And the modular setups mean that nobody really has a chance to learn how each job works until the day as the job they are doing hasn't existed before, and likely will never exist again.

 

With the switchlists generated by JMRi it just lists the moves needed at each location, which is much easier for folk unused to that kind of thing to understand, even with no previous experience. Effectively what our crews now have is very similar to the ones Mindheim uses, and which Marty described above - (except mine do list commodities, largely because I tend to try and overcomplicate things build a transportation system with appropriate cars to deliver appropriate loads to the industries being served...I like to think our the railway is actually 'doing something')

 

It also means if you have a complex trainplan with interconnecting trains, or trains that run past an industry in one direction to serve it on their return journey, then the system handles that kind of thing inherently with no extra instruction to the crews. The switchlist says what they do, they just have to try and do it. Your crews don't need to know why a car needs to be dropped in a specific location for a connection, or what train it will connect with or it's final destination. That inherent trainplan to me is the big advantage, no need to have to explain a trainplan to the train crews, they just do what it tells them!

 

A more minor thing is that we're usually running something that looks rather like modern shortline/regional railroading, and the JMRI generated paperwork is much more realistic for that (again, a-la Mindheim) - although a computer printout is much less realistic for (say) a 1950s based layout.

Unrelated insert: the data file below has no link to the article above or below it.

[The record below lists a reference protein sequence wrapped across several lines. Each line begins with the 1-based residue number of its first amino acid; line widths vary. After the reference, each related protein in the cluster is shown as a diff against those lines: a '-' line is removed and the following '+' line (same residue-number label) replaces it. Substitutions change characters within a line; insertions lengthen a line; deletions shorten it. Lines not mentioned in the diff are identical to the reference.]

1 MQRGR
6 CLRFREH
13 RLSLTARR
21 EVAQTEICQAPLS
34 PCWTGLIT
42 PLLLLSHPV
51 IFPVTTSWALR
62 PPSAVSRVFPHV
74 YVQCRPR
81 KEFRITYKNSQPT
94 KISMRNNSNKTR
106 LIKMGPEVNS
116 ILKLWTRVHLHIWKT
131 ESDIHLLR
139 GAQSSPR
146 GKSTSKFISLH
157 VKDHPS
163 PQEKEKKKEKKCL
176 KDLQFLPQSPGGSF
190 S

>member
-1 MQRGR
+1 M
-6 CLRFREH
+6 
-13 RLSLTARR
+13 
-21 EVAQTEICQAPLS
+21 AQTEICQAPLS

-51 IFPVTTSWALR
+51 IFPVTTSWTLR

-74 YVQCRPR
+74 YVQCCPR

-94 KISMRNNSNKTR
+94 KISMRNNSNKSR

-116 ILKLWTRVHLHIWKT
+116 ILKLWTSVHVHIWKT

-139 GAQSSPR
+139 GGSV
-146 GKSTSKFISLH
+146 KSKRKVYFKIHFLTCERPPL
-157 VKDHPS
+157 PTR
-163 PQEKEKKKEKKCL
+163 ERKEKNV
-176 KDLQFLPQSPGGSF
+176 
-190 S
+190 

Downsides of the JMRI option?

 

It needs a lot of setup, tweaking and experimentation (and much of that needs to be custom for each setup on our modular meets) - on a home layout though once you've got it up and running it would be very low maintainence.

 

It's not self-healing - i.e. when you terminate a train on the computer it will assume that you have carried out the instructions for that train, if you've missed a pickup out then the computer will now show that car in the wrong location and that will need to be manually corrected - whereas if you miss a move or even misroute entirely with CC&WB then provided the car and the paperwork both go to the same location then it's self-correcting...

 

It needs to be managed, CC&WB should almost be self-regulating barring turning the waybills, with this somebody needs to have an eye on it as 'traffic manager' to make sure it doesn't get out of control.

 

Ref the 'juggling' of paperwork, throttle, radio etc - that's why we went to 2 person crews at modular meets (again, also prototypical for our prototypes) - one person has the throttle - JUST the throttle (engineer) - all other parts of the role (paperwork, planning the moves, throwing points) is done by the second person (conductor).

 

I wouldn't suggest anyone has to follow all he says slavishly, but the recent 'ops' book from Mindheim is superb for getting your head around how a modern two-person crew works - at least for operations away from main lines, where interaction with other trains isn't needed.

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Lance Mindheim uses a variant of the system CSX uses - basically a computerized work order/switch list - there's no indication of what's in the car (unless it's hazmat) - and the only "destination" is the next yard. After all, the train crews don't really care if this is a load of oranges going to the A&P Warehouse in Kansas City or whatever - they only know they need to take this car with them to the yard. Where it goes from there is someone else's concern.

I'd concur with this.... both from a modelling point of view, where I have Guest-operated on a layout with CC&WB's and to be honest found it more of a chore than pleasure, and from a Professional point of view - as Truck Driver in road haulage, often what is actually in the trailer is of little concern to the driver (beyond the obvious issue of load security); it's where it's going and what time it has to be there that matter.

I have Lance's book and I think it's great. Even such things as "Not all Industries need to be switched at the same time" may seem like stating the obvious, but they are still eye-openers for some of us this side of the Pond.